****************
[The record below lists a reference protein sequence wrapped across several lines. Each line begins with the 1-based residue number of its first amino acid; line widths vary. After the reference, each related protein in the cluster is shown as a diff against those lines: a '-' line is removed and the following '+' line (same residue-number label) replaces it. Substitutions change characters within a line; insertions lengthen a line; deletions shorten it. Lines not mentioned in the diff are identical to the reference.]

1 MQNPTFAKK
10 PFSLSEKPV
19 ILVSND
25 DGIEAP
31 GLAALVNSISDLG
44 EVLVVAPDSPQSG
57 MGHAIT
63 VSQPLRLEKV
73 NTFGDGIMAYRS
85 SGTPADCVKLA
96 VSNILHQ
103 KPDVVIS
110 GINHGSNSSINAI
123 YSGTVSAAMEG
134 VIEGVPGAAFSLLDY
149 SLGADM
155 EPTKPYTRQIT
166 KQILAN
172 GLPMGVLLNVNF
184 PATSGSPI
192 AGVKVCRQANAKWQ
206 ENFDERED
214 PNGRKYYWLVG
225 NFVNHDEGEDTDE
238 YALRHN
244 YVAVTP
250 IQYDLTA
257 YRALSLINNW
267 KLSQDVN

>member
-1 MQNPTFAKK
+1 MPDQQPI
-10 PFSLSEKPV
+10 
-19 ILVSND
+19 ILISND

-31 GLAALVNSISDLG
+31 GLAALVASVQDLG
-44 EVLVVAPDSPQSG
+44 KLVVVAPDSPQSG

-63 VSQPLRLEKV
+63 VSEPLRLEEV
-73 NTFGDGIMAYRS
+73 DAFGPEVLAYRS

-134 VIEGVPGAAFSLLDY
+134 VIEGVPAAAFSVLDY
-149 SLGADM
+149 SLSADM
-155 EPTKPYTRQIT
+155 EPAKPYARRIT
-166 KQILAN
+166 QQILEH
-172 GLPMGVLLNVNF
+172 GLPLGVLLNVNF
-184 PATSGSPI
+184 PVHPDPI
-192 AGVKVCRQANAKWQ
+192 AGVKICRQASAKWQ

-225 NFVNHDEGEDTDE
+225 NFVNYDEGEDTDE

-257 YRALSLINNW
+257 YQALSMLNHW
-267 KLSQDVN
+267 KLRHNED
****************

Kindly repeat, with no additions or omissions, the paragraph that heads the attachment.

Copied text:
[The record below lists a reference protein sequence wrapped across several lines. Each line begins with the 1-based residue number of its first amino acid; line widths vary. After the reference, each related protein in the cluster is shown as a diff against those lines: a '-' line is removed and the following '+' line (same residue-number label) replaces it. Substitutions change characters within a line; insertions lengthen a line; deletions shorten it. Lines not mentioned in the diff are identical to the reference.]